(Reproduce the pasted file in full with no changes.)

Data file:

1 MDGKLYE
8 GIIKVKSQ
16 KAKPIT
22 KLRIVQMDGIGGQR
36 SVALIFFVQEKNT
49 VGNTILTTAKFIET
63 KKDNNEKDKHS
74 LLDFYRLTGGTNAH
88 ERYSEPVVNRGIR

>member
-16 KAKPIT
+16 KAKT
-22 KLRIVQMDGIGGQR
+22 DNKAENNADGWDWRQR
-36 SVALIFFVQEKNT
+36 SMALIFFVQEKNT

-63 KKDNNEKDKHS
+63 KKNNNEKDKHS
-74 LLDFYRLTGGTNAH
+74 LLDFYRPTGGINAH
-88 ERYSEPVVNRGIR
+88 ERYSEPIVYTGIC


1 MDGKLYE
8 GIIKVKSQ
16 KAKPIT
22 KLRIVQMDGIGGQR
36 SVALIFFVQEKNT
49 VGNTILTTAKFIET
63 KKDNNEKDKHS
74 LLDFYRLTGGTNAH
88 ERYSEPVVNRGIR

>member
-16 KAKPIT
+16 KAKT
-22 KLRIVQMDGIGGQR
+22 DNKAENNADGWDWRQR
-36 SVALIFFVQEKNT
+36 SMALIFFVQEKNT

-63 KKDNNEKDKHS
+63 KKNNNEKDKHS
-74 LLDFYRLTGGTNAH
+74 LLDFYRPTGGINAH
-88 ERYSEPVVNRGIR
+88 ERYSEPIVYTGIC